An EU-funded project’s innovation testbed provides access to consulting services and state-of-the-art pilot lines, helping companies commercialise their printed electronics.
Printed electronics play a vital role in the development of the Internet of things (IoT). Our homes, cars, and even our clothes and accessories are fitted with electronic devices such as circuits, sensors, displays and labels, all of which are produced using printed electronics. However, despite the innumerable possibilities of printed electronics applications, there’s a wide gap between a new concept and market entry.
To speed up the development and manufacturing of functional nanomaterials and printed components, the EU-funded LEE-BED project is providing an open innovation testbed (OITB) to test printed electronic applications. “Through LEE-BED, we are joining forces with some of Europe’s most prominent research and development institutes and SMEs, to provide consultancy services and access to state-of-the-art facilities within printed electronics,” stated Zachary James Davis of LEE-BED project coordinator Danish Technological Institute in an article posted on ‘Printed Electronics Now’. “The goal is to strengthen the European competitiveness through novel technologies.”
Testbed services and pilot lines
Through the OITB, the LEE-BED team provide a wide range of consulting services and access to different pilot lines. The process is divided into three phases. First, the idea is screened and evaluated. Services such as technical assessment, pre-safety assessment, economic assessment, life-cycle assessment, patent mapping and pilot project funding support help companies see how feasible their idea is. The second phase involves developing the idea from the design stage to prototype, or even further to pilot production. Companies have access to pilot lines that can produce functional nanomaterials and printed electronic components. In the third and final phase, a range of essential services involving intellectual property rights and patents, standardisation and safety, business planning and connections with potential investors help to bring the knowledge gained to market.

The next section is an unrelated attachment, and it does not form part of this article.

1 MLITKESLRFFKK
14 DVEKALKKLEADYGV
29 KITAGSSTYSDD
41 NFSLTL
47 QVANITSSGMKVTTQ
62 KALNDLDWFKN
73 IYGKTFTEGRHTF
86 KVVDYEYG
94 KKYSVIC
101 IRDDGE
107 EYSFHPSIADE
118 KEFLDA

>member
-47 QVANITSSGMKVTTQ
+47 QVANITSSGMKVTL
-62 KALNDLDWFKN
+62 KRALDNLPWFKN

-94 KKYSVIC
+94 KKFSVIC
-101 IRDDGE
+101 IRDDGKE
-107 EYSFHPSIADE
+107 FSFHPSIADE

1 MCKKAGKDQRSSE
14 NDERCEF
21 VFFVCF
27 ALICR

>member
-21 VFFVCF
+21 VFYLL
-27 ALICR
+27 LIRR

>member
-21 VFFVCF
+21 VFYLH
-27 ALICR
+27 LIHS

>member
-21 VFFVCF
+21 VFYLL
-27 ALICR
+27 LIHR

Current industrial end-user cases
The project team is already working on four cases in the following application areas: autonomous structural monitoring systems, decorative intelligent surfaces, smart dashboards, and intelligent labels. “We are now working with four industrial end-users, Swarovski AG working with wearables, MAIER working with automotive plastic parts, Grafietic working with labels and ACCIONA working with construction,” explained Davis. “In the fall, we will open our services to external companies and run 10 service packages free of charge in order to get LEE-BED started.”
According to Davis, the LEE-BED (Innovation test bed for development and production of nanomaterials for lightweight embedded electronics) OITB has the potential to play an important role in the growth of printed electronics. “Printed electronics has been around for several decades, in products like membrane switches,” he remarked. “However, there are many new applications which will be enabled by printed electronics, such as IoT, eHealth, and smart packaging, just to name a few. For this to happen, new materials and process [sic] will be developed, thus there will be a large demand for LEE-BED services and pilot line access.”
For more information, please see: LEE-BED project website.
The post Taking printed electronics ideas all the way to market was originally published on CORDIS | European Commission.